What has happened, briefly, is this. In 2007, Congress passed a law that allowed the National Security Agency to intercept foreign data – that is, communications between two non-American parties – without a U.S. Warrant. This power was said to be a necessity in the struggle against terrorism. (‘Necessity,’ said Pitt the Younger, ‘is the plea for every infringement of human freedom. It is the argument of tyrants; it is the creed of slaves’.) As invariably happens, the authorities gradually enlarged their remit. It now turns out that the NSA has been directly accessing data from Microsoft, Yahoo, Google, Facebook, PalTalk, YouTube, Skype, AOL and Apple.

Most of the companies named have denied any knowledge or complicity – though those bearded Idaho types have been quick to point out that some of their denials refer only to not granting ‘direct’ data access to the NSA. Some conservatives mutter darkly about the long-standing cosiness between Google and the Democrats, who are supposed to have made great use of Google’s profiling techniques when targeting voters. Certainly the Obama administration has been unapologetic about the whole business.


This week’s Glazov Gang had the honor of being joined by Becca Keating, author of the new book, “The Secrets of Powerful Communication: Confronting the Bully Within,” Dr. Karen Siegemund, President of “Rage Against the Media” and Dwight Schultz, a Hollywood actor (dwightschultzfansite.nl).

The Gang gathered to discuss The Totalitarianism at the Heart of the Obama Scandals. The discussion occurred in Part II and focused on how the Left’s lust for power and tyrannical control now lies exposed in front of all. The segment also dealt with Obama’s Catastrophes in the Middle East, shedding light on the White House recently giving $1.3 billion to the Muslim Brotherhood in Egypt — while Syrian jihadists await U.S. arms.



http://frontpagemag.com/2013/nonie-darwish/is-illegal-immigration-good-for-mexico/ The debate over immigration reform, illegal aliens and border security presupposes that absorbing a constant flow of illegal immigrants, mainly from Mexico, is a good thing for Mexico and its people. But this presumption has neglected an important question: is the constant influx of poor and unskilled labor out of Mexico good for Mexico […]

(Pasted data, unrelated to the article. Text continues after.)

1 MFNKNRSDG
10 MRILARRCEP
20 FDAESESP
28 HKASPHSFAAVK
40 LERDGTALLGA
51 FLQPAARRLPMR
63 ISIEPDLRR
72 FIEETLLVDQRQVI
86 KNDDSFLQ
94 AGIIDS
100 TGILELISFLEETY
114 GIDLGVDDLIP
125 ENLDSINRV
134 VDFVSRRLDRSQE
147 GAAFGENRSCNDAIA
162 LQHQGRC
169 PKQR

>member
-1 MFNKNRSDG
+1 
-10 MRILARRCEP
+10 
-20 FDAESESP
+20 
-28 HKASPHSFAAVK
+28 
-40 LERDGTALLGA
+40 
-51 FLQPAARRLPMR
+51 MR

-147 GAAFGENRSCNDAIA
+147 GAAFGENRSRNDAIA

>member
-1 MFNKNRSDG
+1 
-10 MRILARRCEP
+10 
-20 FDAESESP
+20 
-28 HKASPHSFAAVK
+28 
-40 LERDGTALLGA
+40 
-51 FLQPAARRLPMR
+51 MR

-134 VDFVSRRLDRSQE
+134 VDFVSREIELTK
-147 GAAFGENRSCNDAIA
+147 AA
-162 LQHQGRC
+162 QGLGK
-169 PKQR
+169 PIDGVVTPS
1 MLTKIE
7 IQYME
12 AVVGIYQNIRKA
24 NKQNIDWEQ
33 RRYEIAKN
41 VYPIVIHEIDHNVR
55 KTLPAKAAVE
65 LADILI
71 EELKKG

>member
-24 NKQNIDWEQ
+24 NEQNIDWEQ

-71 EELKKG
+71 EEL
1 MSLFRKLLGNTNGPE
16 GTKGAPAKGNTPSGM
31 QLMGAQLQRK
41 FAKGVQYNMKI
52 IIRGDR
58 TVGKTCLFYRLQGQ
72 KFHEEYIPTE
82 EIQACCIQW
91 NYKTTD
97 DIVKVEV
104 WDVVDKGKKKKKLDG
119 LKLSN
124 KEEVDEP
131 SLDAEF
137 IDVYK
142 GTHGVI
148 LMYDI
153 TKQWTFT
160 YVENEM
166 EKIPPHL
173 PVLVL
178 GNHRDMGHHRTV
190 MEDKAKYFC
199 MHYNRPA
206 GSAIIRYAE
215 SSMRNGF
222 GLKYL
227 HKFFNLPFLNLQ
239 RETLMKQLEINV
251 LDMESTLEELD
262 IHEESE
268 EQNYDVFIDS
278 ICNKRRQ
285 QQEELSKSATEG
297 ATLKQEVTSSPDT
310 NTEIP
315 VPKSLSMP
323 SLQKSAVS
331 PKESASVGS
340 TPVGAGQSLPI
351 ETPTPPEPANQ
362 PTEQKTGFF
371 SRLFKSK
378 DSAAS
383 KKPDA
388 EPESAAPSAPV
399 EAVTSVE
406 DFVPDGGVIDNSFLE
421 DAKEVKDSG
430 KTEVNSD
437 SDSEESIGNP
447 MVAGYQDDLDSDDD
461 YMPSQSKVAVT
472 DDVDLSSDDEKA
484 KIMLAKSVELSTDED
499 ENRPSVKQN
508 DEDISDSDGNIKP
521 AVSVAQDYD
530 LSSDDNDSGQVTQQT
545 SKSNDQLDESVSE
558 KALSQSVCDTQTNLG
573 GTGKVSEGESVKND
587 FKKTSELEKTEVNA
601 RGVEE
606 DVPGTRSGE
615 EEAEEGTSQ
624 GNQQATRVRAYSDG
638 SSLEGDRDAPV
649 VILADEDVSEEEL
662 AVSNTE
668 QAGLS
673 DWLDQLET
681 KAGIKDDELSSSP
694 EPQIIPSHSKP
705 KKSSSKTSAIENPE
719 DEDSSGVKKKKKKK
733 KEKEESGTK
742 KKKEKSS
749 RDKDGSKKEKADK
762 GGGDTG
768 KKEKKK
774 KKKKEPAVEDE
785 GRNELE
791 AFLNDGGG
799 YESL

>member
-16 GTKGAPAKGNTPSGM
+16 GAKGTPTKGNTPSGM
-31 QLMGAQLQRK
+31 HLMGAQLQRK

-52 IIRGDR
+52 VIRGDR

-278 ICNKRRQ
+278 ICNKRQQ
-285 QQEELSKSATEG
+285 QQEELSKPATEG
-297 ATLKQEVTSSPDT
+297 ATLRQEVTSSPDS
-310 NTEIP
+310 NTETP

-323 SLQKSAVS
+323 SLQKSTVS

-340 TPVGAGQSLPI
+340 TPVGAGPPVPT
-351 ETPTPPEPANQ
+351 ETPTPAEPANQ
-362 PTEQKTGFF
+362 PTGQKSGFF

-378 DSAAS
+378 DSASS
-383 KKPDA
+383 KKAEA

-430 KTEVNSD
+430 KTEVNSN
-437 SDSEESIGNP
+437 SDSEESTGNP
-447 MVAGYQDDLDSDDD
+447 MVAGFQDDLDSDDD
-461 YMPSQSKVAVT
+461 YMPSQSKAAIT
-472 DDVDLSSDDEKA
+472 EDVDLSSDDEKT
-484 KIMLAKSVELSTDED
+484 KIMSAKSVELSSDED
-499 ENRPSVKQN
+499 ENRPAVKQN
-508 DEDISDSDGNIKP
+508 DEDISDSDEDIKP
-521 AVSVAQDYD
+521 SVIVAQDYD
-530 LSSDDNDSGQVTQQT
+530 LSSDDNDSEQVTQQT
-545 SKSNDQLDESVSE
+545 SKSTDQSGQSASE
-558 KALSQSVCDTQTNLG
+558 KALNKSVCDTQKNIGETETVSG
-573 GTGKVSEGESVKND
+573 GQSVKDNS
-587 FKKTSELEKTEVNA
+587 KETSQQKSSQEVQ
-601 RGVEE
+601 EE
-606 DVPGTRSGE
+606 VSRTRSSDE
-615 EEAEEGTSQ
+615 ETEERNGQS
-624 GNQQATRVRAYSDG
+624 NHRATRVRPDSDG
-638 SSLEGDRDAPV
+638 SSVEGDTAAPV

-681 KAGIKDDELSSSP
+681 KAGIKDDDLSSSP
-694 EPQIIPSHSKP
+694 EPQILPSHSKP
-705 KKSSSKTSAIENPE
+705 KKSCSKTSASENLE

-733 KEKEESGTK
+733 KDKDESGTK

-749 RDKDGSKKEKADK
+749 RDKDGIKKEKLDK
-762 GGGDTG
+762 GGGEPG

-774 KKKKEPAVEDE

Iranian “Greens,” Still Thirsty for Sharia, Elected Their Sharia Supremacist President, Rowhani

During the summer of 2009, much ink was spilled over the “secular” revolution allegedly taking place in Iran. Indeed, President Obama has been excoriated ever since by conservatives for his failure to unabashedly support the so-called “Green revolution,” which I argued at the time (here [1], here [2], here [3], and here [3])—and still maintain—was not a mass movement of true Western freedom aspirants against Sharia totalitarians (i.e., in their Shiite incarnation), but merely a power struggle between rival Sharia supremacist factions.

Iran’s retrograde “revolution” in 1978-1979 simply returned Iranian society to its longstanding status [4] as a Shiite theocracy, (i.e., from 1502 to 1925; interrupted by a period of Afghan invasion and internecine struggle, from 1722-1795), following a relatively brief flirtation with Westernization and secularization under Pahlavi rule from 1925 to 1979. Moreover, as my colleague Alyssa Lappen and I discovered in early July of 2009, upon interviewing [5] the leader of a true Western-oriented, secular (and non-Communist!) Iranian political party, Roozbeh Farahanipour [6], this courageous man and his followers unfortunately represent only a small minority of Iran’s overwhelmingly traditionalist Shiite Muslim masses

Now after three decades of strict re-application of the Sharia in Iran (which has included stoning to death for adultery, execution for homosexuality, abrogation of freedom of conscience and religious minority rights, etc.), and notwithstanding delusive arguments that these phenomena had engendered mass public rejection of Islamic Law, Pew polling data [7] released June 11, 2013 (from face-to-face interviews with 1,522 adults, ages 18 years of age and older), reveal an entirely different reality. When asked [8], “Do you favor or oppose the implementation of Sharia law, or Islamic law in our country?”, 83% favored its application. A largely concordant finding [8] demonstrated that only 28% of Iranians were at all concerned (i.e., 9% “very,” and 19% “somewhat” concerned) about “extremist religious groups” in the nation.

These data provide the sobering context in which the recent Presidential election of Hasan Rowhani [9]—an unabashed Ayatollah Khomeini-supporting Shiite cleric, and long term political apparatchik of the theocratic regime—must be viewed.


http://pjmedia.com/spengler/ Syria and Egypt are dying. They were dying before the Syrian civil war broke out and before the Muslim Brotherhood took power in Cairo. Syria has an insoluble civil war and Egypt has an insoluble crisis because they are dying. They are dying because they chose not to do what China did: move the […]